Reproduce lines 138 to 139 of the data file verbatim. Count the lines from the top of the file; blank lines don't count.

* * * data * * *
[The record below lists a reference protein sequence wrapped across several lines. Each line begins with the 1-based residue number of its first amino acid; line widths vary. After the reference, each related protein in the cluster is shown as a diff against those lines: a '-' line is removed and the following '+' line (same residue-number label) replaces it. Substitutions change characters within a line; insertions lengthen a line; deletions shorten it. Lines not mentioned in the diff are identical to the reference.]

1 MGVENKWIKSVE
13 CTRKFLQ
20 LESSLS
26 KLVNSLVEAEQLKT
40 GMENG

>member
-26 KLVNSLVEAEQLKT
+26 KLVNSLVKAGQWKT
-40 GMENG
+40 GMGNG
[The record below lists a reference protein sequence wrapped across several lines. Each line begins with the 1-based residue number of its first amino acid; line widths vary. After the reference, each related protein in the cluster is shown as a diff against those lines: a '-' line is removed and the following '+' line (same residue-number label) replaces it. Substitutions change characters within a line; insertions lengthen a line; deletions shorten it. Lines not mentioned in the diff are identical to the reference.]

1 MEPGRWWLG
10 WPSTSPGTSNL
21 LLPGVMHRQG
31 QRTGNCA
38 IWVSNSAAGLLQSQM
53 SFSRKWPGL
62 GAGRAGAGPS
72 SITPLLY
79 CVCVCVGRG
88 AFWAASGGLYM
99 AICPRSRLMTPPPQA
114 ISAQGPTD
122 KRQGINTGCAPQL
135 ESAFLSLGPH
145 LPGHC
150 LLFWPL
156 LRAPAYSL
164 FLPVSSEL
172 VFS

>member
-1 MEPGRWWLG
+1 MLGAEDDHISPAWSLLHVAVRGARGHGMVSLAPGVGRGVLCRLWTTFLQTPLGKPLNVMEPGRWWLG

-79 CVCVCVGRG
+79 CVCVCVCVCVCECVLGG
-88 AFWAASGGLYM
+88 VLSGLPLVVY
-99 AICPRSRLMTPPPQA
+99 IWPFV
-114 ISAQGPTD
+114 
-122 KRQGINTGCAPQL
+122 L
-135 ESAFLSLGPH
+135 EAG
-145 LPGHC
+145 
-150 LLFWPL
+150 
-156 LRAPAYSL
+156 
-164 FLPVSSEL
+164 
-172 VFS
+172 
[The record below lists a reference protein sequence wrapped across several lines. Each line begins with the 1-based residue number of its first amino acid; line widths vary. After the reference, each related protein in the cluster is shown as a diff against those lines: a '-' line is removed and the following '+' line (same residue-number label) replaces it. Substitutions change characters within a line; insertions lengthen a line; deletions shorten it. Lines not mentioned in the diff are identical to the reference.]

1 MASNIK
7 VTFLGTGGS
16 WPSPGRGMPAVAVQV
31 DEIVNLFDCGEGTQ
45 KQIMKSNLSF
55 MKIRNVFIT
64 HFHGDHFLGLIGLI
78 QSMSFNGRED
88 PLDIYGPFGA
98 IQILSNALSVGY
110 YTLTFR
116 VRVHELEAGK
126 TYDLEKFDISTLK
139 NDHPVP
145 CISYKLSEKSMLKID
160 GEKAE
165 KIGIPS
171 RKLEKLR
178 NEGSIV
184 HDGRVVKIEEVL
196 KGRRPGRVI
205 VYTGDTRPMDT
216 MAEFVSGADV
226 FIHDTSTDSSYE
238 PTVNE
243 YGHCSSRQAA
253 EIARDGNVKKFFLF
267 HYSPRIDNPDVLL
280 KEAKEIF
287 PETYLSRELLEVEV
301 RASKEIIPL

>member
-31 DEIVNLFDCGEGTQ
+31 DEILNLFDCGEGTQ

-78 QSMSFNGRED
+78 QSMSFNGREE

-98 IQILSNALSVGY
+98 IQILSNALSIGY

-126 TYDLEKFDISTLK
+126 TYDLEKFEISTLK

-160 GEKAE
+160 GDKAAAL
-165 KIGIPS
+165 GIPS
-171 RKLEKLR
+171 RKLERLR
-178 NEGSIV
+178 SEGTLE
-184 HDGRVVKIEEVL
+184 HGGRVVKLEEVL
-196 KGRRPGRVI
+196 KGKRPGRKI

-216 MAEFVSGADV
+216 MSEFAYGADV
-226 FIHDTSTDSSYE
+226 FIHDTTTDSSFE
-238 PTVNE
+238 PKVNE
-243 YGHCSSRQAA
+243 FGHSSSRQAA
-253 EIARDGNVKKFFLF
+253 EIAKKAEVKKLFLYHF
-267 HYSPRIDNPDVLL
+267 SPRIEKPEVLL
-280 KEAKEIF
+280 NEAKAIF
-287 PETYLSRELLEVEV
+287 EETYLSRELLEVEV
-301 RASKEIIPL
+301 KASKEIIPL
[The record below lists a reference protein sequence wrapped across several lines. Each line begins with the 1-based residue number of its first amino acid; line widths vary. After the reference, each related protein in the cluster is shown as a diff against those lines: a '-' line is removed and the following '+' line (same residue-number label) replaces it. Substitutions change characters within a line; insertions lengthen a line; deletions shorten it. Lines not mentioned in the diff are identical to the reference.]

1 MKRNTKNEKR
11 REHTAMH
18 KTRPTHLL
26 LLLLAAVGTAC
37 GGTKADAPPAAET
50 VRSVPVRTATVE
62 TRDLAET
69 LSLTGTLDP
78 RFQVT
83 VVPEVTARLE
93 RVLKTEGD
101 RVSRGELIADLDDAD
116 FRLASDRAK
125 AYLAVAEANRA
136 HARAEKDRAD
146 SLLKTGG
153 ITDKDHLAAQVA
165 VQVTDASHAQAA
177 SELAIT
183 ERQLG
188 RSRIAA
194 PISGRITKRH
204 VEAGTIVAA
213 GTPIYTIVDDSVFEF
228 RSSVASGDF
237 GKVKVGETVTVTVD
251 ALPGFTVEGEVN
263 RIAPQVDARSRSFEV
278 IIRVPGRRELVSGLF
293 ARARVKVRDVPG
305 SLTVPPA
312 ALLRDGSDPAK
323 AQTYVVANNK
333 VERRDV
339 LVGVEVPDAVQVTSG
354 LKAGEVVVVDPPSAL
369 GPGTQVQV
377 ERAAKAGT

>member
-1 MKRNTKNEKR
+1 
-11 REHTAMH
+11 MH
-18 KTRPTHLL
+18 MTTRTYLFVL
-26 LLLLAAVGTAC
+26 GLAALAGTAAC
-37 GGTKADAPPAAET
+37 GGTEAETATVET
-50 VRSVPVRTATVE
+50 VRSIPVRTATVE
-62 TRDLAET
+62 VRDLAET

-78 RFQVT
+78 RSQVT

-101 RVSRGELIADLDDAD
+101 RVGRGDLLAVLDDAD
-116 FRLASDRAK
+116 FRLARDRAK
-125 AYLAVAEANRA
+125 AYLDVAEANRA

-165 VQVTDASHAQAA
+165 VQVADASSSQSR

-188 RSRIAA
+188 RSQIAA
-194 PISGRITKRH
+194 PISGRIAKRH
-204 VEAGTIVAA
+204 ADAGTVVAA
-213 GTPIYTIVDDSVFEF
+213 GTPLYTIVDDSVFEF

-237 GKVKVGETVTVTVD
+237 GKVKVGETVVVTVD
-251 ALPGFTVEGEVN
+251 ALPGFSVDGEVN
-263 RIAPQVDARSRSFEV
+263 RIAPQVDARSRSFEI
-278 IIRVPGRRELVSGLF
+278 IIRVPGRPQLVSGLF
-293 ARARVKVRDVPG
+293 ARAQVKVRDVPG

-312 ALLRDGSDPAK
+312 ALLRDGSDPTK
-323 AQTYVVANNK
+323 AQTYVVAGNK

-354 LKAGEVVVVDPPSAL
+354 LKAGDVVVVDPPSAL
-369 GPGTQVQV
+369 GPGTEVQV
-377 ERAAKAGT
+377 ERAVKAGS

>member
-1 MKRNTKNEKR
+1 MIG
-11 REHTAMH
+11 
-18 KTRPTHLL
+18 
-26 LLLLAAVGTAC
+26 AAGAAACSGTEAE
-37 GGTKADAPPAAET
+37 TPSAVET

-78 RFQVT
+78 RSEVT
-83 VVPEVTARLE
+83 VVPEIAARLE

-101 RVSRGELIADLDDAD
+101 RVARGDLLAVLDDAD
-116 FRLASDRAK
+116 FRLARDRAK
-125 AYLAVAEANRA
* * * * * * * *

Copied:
83 VVPEVTARLE
93 RVLKTEGD